Free Our Data: the blog

A Guardian Technology campaign for free public access to data about the UK and its citizens

A free, searchable law catalogue: hours of fun for all (especially lawyers)

The other day I was thinking to myself that one thing we could really do with is a database of court judgements. Not because I had any pressing need to look up a court judgement, but because logically – given that the courts are government-funded, work for the benefit of citizens, and are never ever going to be privatised – their output is a public property which should be available as a public good.

And lo and behold, someone has got there long before. Today’s Guardian leaders included one praising the work of Bailii, the British and Irish Legal Information Institute, a charity devoted to freeing the law and whose trustees are chaired by Lord Brooke.

The leader notes that

Since 1999, Bailii has been amassing past judgments and negotiating to publish current and future ones. This is not just a wheeze for lawyers to get something for nothing, nor is it only for people fighting their own cases through the courts. It provides a constitutional right, allowing anyone interested to read the decisions taken most days in the courts that influence the public domain. With a handful of people, a budget of just £120,000 a year, and a shrewd grasp of what technology can do, it is finally making a reality of the ancient quest for universal access to common law.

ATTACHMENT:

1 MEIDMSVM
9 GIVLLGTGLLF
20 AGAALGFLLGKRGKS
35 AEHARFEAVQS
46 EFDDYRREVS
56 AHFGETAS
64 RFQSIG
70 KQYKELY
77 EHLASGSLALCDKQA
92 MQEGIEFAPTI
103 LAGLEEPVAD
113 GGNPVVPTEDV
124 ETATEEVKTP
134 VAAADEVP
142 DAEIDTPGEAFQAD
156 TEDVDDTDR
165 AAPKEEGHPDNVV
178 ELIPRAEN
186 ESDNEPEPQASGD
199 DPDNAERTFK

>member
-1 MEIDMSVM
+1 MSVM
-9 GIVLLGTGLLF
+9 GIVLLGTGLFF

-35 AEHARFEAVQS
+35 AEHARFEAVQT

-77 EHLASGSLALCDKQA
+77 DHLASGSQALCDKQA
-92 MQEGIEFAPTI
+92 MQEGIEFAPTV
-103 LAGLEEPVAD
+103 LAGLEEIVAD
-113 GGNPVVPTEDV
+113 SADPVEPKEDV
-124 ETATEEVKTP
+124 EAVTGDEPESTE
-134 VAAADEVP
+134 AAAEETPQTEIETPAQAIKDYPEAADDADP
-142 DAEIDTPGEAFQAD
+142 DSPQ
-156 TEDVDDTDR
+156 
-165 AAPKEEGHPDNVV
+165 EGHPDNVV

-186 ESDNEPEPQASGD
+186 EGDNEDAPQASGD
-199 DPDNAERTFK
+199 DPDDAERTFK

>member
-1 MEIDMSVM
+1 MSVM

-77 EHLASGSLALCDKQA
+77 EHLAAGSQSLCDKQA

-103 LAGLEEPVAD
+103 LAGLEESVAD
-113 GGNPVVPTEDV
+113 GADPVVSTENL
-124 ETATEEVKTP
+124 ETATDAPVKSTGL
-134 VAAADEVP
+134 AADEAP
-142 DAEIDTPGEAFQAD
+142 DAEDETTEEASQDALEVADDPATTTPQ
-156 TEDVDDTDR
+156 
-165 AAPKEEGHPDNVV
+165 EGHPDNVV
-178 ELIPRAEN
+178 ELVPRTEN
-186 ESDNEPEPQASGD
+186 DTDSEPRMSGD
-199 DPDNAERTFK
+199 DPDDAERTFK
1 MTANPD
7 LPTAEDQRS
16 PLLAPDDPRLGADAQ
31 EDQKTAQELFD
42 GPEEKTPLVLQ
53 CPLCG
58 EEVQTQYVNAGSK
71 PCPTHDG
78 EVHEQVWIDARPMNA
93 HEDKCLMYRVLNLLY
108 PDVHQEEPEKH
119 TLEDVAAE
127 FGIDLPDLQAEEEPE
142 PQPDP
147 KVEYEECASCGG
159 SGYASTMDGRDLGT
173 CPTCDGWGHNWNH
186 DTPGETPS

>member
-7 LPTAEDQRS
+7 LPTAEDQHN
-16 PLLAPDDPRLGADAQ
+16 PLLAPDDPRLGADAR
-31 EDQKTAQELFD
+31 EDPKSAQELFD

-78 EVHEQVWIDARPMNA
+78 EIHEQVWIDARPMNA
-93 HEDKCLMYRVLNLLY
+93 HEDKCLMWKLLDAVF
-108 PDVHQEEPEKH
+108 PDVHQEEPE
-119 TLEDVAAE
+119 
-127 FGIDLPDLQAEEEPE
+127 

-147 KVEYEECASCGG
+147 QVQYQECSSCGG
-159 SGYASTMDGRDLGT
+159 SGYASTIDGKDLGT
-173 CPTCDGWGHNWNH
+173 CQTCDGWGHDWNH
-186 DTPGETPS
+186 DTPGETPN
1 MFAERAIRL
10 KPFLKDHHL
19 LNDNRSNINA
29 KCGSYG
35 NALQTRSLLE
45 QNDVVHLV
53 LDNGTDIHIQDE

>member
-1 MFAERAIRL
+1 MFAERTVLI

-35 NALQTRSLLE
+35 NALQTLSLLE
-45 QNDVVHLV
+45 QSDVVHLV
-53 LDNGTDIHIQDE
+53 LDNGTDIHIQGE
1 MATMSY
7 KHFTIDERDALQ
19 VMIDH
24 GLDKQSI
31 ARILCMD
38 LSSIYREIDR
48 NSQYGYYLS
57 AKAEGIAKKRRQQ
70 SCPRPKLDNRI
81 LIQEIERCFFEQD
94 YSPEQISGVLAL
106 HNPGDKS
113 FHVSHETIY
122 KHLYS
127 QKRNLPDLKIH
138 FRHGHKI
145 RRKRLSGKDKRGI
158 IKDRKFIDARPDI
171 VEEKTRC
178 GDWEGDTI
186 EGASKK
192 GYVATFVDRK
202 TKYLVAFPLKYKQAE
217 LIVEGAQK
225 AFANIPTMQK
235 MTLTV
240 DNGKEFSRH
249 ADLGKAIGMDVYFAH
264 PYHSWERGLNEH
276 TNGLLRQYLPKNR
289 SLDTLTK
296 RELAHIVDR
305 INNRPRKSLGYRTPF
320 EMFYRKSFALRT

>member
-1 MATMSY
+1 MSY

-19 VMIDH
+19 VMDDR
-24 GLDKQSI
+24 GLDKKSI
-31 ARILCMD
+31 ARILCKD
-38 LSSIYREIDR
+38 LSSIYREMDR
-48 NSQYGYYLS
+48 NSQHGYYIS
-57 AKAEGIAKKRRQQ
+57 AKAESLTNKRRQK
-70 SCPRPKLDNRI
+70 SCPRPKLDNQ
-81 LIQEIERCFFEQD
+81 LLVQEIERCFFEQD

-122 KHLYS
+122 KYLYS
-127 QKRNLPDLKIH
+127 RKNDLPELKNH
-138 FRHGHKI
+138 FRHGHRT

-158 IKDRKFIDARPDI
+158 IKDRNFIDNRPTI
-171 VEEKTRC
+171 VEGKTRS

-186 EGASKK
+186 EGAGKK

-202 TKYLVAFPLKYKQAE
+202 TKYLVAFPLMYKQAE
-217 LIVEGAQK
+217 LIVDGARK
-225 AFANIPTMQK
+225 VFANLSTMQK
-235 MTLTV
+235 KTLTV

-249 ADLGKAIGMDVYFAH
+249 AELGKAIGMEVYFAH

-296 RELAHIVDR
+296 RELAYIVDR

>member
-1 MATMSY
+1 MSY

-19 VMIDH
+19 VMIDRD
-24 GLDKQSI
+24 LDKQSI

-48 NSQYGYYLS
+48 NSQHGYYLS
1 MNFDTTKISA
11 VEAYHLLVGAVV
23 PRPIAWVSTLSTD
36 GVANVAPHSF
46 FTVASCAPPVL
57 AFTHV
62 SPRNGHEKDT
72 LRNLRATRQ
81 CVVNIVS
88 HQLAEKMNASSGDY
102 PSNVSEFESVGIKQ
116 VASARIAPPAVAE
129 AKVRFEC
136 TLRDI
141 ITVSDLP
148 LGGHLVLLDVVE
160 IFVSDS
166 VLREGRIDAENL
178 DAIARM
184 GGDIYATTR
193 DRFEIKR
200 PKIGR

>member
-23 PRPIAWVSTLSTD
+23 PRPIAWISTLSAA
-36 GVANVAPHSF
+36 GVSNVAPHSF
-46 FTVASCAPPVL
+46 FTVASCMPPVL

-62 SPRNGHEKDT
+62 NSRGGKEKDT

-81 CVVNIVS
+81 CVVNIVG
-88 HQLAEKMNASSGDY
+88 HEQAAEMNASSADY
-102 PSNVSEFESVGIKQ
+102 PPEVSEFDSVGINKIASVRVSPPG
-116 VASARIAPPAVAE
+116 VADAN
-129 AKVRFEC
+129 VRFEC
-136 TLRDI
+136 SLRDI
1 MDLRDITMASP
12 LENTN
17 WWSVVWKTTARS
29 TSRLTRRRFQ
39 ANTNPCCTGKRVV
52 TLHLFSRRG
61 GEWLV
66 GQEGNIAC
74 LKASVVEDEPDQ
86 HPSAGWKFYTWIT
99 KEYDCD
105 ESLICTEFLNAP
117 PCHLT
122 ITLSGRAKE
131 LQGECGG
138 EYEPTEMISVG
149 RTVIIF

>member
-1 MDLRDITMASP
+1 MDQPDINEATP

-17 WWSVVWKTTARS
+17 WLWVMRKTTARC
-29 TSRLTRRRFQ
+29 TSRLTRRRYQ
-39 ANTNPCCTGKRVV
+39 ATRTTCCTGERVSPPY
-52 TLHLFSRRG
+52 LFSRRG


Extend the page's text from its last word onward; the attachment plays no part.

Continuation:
Having tried it very briefly and searched on a few points of interest, it’s clear that Bailii is trying to dom something very like what does for Parliament – make the law courts’ output into something that we can all access. Its utility might not seem huge on face value, but that’s a false argument. Compare that to the utility you’d lose if it wasn’t there. Not sure what that is? Don’t worry – all databases grow in value with time and size.

The only shame, in fact, is that Bailii has to be charitably funded, outside government. It’s the sort of thing that we should be expecting the courts to do themselves. After all, £120,000 a year is about the cost of a few troops in Iraq. And I hear we’re withdrawing those now..

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